CSPV product – whether domestic or imported – must be priced low enough to compete with other sources on the electricity grid. In recent years, CSPV has been competing against the other dominant sources of new electric capacity: natural gas, wind and thin-film solar (not part of the ITC case). The pressure to match the costs of these other technologies, to reach “grid parity,” weighed heavily on CSPV.

Technology has been a major driver in lowering solar costs as well. Anticipated accurately by Richard Swanson, founder of SunPower Corp., since the 1970s, costs have fallen dramatically as conversion (photon to electron) efficiencies have increased continually. The falling cost of solar has become so well known that solar incentives are often structured based on this assumption – i.e., incentives are scheduled to phase down or phase out as the technology improves. This too has put downward pressure on CSPV prices, ratcheting up competition, but has nothing to do with imports.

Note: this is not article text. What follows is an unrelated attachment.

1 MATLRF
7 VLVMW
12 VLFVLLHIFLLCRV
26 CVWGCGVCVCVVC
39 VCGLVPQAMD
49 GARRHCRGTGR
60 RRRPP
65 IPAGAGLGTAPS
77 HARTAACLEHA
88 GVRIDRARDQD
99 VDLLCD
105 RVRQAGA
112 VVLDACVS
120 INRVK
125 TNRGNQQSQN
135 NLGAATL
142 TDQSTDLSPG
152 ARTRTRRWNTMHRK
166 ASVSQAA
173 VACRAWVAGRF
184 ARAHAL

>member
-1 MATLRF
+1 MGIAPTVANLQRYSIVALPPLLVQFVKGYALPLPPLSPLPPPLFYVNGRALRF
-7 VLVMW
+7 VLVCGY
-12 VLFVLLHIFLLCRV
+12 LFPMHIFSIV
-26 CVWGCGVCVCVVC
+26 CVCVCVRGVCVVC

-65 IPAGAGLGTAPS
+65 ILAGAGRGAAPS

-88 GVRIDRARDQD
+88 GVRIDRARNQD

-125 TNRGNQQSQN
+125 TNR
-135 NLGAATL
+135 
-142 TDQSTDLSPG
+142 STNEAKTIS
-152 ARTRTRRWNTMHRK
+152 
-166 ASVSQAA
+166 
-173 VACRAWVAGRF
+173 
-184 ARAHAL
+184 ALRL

Petitioners cannot satisfy the legal standards required in the injury phase of the ITC’s global safeguard investigation of CSPV cells and modules.

— Solar Builder magazine

Political solar news roundup: Utah net metering fight, ITC case stalls Minn. PV plant, SEIA adds to board

Utah rooftop solar installs in standstill

utah net metering solar